The Study

Partnering with the Gallup marketing firm, we surveyed 1001 Danish adults from June 9 to June 12, 2020 with a focus on 2 behaviours: hand hygiene and social distancing. Survey respondents were asked the following questions designed to mimic closely the original HOPE project queries:

  1. How many times did you wash/sanitise your hands the prior day?
  2. How many times were you within 2 meters of another person for more than 2 minutes the prior day?

Prior to asking each of these questions, however, participants were instructed to identify if the frequency of their own behavior was over, under, or equal to a benchmark value, or “anchor” point. For the washing/sanitising question, we employed 2 different anchor points: plausible high and low frequencies set at 3 for the low anchor and 30 for the high. In a similar manner, high and low anchors were assigned for the social distancing question, in which 3 was our low anchor, and 15 was the high.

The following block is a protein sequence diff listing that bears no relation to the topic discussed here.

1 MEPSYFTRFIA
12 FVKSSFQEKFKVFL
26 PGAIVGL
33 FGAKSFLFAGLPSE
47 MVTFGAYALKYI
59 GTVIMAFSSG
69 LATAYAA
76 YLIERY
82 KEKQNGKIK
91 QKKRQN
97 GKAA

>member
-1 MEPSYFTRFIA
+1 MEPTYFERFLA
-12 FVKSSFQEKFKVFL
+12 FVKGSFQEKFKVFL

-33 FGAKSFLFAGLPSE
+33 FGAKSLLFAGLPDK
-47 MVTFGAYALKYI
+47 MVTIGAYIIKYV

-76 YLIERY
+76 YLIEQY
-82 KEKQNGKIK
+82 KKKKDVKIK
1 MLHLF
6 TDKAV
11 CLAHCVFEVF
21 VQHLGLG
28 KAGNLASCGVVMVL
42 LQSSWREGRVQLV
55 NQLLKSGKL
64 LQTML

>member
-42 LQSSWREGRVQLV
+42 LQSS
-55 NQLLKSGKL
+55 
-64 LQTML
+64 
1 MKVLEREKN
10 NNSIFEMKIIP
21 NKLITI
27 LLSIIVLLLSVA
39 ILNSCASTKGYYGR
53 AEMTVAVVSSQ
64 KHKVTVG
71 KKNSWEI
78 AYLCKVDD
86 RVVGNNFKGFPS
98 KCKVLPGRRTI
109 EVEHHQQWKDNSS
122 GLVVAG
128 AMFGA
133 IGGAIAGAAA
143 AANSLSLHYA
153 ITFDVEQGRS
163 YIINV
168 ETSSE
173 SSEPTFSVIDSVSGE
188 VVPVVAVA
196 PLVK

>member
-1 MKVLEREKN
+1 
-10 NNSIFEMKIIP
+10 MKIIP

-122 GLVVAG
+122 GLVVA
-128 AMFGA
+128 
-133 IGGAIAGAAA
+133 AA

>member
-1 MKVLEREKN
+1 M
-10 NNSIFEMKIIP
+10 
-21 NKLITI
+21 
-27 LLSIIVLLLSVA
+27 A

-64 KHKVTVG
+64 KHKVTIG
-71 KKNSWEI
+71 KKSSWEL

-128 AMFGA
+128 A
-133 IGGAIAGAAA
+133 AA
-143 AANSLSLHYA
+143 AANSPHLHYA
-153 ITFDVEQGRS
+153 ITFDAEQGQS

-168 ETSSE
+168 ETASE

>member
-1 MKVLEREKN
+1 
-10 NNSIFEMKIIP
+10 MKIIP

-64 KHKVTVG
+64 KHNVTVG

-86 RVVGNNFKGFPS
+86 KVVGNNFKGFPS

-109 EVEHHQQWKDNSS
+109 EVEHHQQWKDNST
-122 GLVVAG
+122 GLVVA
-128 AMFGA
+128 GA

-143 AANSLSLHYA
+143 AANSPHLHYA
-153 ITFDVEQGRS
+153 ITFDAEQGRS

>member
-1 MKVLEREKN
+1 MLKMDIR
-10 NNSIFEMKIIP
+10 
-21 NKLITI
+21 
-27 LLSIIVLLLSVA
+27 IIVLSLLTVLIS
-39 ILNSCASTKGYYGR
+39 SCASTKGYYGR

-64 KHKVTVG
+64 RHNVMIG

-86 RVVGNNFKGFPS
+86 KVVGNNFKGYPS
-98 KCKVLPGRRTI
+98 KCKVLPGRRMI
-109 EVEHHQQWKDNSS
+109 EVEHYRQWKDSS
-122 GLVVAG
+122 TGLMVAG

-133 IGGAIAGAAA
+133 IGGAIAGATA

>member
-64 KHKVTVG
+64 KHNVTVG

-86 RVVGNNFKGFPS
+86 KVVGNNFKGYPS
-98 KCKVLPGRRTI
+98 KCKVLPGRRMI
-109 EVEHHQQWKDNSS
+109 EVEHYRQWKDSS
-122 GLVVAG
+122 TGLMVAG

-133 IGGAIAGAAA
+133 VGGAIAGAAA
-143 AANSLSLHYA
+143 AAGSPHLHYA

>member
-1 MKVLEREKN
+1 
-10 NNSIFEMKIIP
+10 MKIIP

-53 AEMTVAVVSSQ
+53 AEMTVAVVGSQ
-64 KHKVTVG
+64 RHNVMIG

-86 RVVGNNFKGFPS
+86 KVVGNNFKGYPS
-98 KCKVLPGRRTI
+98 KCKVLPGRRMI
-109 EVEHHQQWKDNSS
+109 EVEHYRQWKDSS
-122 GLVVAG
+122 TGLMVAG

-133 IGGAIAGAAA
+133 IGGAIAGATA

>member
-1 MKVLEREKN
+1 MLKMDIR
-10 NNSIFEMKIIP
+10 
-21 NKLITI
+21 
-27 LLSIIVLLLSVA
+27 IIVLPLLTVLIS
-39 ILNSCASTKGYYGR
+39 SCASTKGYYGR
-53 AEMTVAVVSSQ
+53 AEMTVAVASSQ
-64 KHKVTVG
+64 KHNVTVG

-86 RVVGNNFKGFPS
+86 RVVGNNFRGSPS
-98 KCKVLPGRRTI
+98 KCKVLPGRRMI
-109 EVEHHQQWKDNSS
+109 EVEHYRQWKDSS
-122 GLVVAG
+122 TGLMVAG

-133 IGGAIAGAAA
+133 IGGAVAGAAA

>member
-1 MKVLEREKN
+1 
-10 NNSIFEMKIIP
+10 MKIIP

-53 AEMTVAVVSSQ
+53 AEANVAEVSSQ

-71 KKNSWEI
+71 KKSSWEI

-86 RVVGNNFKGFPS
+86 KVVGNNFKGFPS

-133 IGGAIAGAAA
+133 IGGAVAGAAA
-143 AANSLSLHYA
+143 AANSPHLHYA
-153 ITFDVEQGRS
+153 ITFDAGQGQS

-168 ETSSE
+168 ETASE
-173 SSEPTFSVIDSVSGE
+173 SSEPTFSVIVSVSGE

The Results 

Given that the existing body of behavioural research suggests survey results are prone to error for numerous reasons, it perhaps comes as no surprise that our investigation confirmed anchors do impact how survey participants recall and report their own behaviours.

In the case of social distancing, those provided with the low anchor value reported an average of 6.7 close interactions the previous day while the high anchor group averaged 8.7 interactions, an increase of 2. Similarly, members of the low anchor hand hygiene group averaged 10.9 handwashes, while the high anchor group reported 18.1 average handwashes, a staggering increase of 7.2. (See graphs of averages mapped out below.)

 

 

 

 

In both the social distancing and hand hygiene scenarios, the degree of change between the low and high anchor averages was found to be statistically significant. It is particularly interesting how dramatic an effect anchoring had on hand washing compliance, however.

There is an apparent drop of nearly 50% in compliance when the low anchor was used! It is not clear why the effect of anchoring was so much greater in the handwashing setting but the data does provide strong evidence that handwashing recall is highly susceptible to outside influences.